Hamlet, By William Shakespeare

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In Shakespeare’s play Hamlet, women also remain within a confined space of their chastity that is dictated by men. Claudius’ manipulation of Gertrude defines her submissive character as a woman. The family in Ophelia’s life command her actions due to viewing the purpose of her existence to be innocent. Ophelia is also driven to madness at the mercy of Hamlet, taking her own life. Shakespeare uses the few women in Hamlet, who are portrayed as sinful and weak-willed by being manipulated by men, to further the theme of misogyny.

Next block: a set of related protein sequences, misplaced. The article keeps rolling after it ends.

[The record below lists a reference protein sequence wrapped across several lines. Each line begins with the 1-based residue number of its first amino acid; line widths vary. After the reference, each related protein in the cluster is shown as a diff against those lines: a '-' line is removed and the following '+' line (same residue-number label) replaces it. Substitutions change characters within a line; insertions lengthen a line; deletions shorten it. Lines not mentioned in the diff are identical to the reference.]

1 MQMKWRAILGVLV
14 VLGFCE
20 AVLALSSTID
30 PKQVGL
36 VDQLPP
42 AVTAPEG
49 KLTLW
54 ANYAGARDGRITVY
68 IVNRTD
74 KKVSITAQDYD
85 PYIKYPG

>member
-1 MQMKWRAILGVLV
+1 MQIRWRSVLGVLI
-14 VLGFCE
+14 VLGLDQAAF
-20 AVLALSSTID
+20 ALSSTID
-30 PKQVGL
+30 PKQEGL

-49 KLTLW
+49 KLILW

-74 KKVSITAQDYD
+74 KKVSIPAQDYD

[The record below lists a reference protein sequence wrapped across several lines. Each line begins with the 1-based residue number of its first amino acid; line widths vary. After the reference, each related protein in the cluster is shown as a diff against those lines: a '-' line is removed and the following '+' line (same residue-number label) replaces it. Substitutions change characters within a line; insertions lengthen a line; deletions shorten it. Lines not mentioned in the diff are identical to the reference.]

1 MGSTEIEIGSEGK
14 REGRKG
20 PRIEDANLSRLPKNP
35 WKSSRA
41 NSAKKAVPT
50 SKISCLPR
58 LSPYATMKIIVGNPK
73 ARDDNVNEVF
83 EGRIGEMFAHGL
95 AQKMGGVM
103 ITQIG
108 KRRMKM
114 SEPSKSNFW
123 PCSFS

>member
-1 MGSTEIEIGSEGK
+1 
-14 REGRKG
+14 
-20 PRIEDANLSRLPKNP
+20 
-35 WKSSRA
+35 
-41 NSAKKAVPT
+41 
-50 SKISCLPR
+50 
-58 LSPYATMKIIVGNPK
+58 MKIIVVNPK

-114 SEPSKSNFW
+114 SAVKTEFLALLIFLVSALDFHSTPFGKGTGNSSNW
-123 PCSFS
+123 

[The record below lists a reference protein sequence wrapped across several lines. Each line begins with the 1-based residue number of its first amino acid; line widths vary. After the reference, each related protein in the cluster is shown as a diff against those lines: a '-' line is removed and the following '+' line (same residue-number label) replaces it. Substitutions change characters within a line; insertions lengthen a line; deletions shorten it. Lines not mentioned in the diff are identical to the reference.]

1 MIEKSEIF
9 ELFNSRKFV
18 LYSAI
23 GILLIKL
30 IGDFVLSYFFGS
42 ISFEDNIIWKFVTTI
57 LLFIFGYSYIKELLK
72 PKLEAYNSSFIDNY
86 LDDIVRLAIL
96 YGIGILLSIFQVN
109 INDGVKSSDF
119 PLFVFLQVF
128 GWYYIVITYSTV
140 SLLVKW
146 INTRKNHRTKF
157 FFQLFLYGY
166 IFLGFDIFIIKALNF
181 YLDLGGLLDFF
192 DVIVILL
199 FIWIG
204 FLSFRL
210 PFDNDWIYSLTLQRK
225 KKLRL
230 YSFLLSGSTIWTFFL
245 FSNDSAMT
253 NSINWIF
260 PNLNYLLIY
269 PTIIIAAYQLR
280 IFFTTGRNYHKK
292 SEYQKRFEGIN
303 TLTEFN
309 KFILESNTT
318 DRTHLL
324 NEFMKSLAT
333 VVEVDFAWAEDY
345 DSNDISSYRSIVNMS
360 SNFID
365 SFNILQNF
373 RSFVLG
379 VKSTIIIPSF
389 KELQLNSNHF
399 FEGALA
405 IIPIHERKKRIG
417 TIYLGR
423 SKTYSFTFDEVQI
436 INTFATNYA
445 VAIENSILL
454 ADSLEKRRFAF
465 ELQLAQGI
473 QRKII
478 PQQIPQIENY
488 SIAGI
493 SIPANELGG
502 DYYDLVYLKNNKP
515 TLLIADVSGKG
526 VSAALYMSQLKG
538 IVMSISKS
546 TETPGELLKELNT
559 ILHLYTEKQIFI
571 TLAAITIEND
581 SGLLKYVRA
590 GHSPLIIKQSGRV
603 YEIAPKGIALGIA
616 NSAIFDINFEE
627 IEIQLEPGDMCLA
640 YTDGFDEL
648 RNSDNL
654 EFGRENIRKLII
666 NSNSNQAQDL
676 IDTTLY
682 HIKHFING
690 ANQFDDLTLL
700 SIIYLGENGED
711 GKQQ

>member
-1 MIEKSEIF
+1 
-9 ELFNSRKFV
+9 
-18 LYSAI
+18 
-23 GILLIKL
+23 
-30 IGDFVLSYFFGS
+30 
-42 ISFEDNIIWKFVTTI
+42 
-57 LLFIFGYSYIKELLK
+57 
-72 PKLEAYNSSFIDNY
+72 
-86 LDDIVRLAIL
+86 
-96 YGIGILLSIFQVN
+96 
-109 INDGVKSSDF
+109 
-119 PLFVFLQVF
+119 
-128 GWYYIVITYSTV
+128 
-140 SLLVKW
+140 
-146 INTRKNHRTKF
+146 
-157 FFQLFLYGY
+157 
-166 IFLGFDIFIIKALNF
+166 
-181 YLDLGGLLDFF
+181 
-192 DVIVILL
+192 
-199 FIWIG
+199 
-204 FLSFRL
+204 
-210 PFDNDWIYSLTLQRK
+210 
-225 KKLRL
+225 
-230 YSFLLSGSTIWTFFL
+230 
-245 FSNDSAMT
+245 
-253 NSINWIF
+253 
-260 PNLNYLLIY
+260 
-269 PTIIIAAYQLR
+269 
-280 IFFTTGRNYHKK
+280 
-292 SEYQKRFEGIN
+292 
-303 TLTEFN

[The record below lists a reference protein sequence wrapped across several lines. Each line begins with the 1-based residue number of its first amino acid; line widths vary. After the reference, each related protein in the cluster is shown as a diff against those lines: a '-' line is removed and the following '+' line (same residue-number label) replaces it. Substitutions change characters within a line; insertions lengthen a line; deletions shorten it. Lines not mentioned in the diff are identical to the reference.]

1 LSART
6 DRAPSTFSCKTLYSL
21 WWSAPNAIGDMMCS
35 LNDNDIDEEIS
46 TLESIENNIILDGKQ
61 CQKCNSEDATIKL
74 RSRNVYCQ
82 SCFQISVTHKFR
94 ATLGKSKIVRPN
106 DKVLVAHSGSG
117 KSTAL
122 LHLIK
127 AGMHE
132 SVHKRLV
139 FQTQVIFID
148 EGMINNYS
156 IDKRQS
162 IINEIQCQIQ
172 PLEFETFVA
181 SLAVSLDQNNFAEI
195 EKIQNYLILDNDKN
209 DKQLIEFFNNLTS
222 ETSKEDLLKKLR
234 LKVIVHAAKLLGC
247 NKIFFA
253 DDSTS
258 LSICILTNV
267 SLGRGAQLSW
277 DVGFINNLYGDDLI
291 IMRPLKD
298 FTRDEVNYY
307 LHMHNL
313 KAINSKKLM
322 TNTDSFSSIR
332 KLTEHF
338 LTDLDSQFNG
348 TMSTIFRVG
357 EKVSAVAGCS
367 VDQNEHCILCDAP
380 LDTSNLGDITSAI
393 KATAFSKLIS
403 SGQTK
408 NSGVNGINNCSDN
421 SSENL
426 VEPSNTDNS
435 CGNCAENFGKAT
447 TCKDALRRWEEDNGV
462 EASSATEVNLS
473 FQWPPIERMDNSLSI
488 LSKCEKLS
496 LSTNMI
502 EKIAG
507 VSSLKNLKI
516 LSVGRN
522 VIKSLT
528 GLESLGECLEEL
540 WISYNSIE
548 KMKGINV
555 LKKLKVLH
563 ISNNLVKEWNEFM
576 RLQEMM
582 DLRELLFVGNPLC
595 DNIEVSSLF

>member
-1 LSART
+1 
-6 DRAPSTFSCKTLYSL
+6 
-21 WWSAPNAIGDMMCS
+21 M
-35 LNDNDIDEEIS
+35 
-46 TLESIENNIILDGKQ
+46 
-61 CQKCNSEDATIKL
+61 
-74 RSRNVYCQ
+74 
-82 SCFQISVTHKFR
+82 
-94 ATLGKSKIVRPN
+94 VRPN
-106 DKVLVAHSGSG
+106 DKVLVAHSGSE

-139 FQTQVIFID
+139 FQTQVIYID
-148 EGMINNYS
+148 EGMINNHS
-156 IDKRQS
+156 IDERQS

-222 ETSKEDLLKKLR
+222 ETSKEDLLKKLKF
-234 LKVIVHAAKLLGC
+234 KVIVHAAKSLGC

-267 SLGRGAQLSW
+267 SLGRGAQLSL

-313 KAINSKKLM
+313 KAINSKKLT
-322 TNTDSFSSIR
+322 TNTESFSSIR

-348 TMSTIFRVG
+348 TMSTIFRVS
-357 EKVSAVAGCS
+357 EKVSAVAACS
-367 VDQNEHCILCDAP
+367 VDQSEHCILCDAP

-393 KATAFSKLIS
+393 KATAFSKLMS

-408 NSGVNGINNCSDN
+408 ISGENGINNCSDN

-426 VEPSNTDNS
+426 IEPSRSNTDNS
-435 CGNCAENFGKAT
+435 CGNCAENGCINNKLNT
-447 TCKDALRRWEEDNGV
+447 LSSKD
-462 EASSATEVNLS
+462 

Gertrude cannot help being seduced by Claudius, and is exploited by him. After Gertrude gets married to Claudius just one month after her previous husband’s death, Hamlet expresses his disdain of Gertrude’s actions, stating "Frailty, thy name is woman" (Shakespeare l.ii.146). Hamlet’s comprehension of Gertrude builds from her relationship with a man. Being unable to understand her quick marriage, he concludes that because she is a woman, it is weakness that leads them to commit such sins. Quickly re-marrying is an action that arises due to weak morality. At the same time, after Hamlet refrains from killing Claudius, Polonius tells Gertrude to rebuke Hamlet for his insane behaviour, and she obeys. Instead, however, it is Hamlet that shames Gertrude. Hamlet berates Gertrude about her horrible sexual desires, saying “Nay but to live/In the rank sweat of an enseamѐd bed,/ Stewed in corruption, honeying and making love/ Over the nasty sty” (III.iv.91-94).
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